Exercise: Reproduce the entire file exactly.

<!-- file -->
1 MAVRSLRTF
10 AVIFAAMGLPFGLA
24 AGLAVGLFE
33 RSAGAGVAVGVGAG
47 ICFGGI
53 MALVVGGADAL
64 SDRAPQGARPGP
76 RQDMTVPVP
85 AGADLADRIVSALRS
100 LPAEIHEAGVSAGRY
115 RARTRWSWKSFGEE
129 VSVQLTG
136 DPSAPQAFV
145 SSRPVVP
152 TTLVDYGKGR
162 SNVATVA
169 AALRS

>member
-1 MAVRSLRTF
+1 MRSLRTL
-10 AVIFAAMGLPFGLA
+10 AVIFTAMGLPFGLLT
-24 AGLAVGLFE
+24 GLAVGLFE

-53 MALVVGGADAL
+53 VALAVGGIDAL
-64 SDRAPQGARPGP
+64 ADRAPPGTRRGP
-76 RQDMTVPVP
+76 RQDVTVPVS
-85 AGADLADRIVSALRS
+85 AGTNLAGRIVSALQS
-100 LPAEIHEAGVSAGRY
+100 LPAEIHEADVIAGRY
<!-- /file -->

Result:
1 MAVRSLRTF
10 AVIFAAMGLPFGLA
24 AGLAVGLFE
33 RSAGAGVAVGVGAG
47 ICFGGI
53 MALVVGGADAL
64 SDRAPQGARPGP
76 RQDMTVPVP
85 AGADLADRIVSALRS
100 LPAEIHEAGVSAGRY
115 RARTRWSWKSFGEE
129 VSVQLTG
136 DPSAPQAFV
145 SSRPVVP
152 TTLVDYGKGR
162 SNVATVA
169 AALRS

>member
-1 MAVRSLRTF
+1 MRSLRTL
-10 AVIFAAMGLPFGLA
+10 AVIFTAMGLPFGLLT
-24 AGLAVGLFE
+24 GLAVGLFE

-53 MALVVGGADAL
+53 VALAVGGIDAL
-64 SDRAPQGARPGP
+64 ADRAPPGTRRGP
-76 RQDMTVPVP
+76 RQDVTVPVS
-85 AGADLADRIVSALRS
+85 AGTNLAGRIVSALQS
-100 LPAEIHEAGVSAGRY
+100 LPAEIHEADVIAGRY